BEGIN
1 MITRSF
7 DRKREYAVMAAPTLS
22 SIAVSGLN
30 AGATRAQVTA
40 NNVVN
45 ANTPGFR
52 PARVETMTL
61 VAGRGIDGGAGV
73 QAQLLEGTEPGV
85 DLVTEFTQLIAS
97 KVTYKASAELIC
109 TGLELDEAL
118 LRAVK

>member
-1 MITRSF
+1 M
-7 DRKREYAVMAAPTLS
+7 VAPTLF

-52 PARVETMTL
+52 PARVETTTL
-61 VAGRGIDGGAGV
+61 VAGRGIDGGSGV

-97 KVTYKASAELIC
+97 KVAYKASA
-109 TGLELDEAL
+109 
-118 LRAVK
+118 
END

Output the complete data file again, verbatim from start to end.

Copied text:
1 MITRSF
7 DRKREYAVMAAPTLS
22 SIAVSGLN
30 AGATRAQVTA
40 NNVVN
45 ANTPGFR
52 PARVETMTL
61 VAGRGIDGGAGV
73 QAQLLEGTEPGV
85 DLVTEFTQLIAS
97 KVTYKASAELIC
109 TGLELDEAL
118 LRAVK

>member
-1 MITRSF
+1 M
-7 DRKREYAVMAAPTLS
+7 VAPTLF

-52 PARVETMTL
+52 PARVETTTL
-61 VAGRGIDGGAGV
+61 VAGRGIDGGSGV

-97 KVTYKASAELIC
+97 KVAYKASA
-109 TGLELDEAL
+109 
-118 LRAVK
+118 